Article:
Across the UK, women are being held back from doing the unpaid, exhausting, boring work each and every one of them was born to do. As a result, the UK risks falling behind competitors in terms of the efficient exploitation of womankind.
According to experts, the social stigma attached to cleaning behind the fridge and ironing underpants is leading countless British women to neglect these tasks entirely.
“Attitudes need to change,” said one. “For too long society has been ambivalent about watching women get down on their hands and knees and scrub the floor for no pay whatsoever. Men in particular have tended to find this ‘yucky’. We want women to know that servitude is a normal part of daily life and in many cases will bring them great joy.”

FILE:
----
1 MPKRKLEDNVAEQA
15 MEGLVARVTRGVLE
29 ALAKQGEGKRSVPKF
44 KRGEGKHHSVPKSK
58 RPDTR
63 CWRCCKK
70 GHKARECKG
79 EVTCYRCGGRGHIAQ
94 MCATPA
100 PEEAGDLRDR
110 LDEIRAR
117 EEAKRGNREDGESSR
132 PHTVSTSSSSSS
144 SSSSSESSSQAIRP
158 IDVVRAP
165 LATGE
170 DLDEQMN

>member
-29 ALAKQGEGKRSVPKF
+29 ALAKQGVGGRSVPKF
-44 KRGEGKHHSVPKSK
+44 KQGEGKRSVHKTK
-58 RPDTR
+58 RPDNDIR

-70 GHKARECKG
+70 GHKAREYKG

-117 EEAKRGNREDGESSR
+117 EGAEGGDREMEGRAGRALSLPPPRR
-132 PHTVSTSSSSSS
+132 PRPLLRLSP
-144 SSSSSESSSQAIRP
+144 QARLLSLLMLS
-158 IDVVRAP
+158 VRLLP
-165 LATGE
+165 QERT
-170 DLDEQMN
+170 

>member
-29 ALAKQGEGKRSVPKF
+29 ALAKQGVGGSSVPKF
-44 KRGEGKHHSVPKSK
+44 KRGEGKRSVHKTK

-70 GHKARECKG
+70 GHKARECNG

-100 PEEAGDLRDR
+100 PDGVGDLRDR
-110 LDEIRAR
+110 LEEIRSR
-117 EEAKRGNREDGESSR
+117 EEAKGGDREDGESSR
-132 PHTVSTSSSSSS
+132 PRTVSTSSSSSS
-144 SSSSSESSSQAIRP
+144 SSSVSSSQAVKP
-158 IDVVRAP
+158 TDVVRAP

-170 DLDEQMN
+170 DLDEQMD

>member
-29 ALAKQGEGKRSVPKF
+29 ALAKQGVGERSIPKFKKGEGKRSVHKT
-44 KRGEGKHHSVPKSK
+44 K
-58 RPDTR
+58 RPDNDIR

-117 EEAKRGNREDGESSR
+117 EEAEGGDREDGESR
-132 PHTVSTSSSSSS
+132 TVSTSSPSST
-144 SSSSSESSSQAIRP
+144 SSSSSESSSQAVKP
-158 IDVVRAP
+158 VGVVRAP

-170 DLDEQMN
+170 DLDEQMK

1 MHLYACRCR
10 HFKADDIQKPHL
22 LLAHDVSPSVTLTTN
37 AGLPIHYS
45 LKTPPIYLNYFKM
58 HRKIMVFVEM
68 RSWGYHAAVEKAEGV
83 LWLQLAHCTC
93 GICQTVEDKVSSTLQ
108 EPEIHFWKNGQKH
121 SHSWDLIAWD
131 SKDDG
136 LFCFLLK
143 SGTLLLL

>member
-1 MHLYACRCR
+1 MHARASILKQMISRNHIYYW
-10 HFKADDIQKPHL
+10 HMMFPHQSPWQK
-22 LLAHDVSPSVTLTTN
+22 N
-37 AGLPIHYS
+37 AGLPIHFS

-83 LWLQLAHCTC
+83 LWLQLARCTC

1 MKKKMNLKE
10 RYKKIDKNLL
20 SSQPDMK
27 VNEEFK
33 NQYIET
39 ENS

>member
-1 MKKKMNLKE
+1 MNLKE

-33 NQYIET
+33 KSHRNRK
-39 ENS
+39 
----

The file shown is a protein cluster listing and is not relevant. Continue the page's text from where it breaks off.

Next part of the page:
I’m joking, obviously. No one would actually say these things, would they? While it might be true that both globally and within the UK women perform a greater share of unpaid domestic tasks, few would try to sell this as something women need to be “liberated” to do even more of, at least not without an offer of material support and economic recognition.
And yet we do this with breastfeeding. Time and again, the hard work of breastfeeding is sold to women as some luxurious activity – “a wonderful, joyous thing,” according to Prof Neena Modi, president of the Royal College of Paediatrics and Child Health – despite the fact that for many of us, it’s anything but.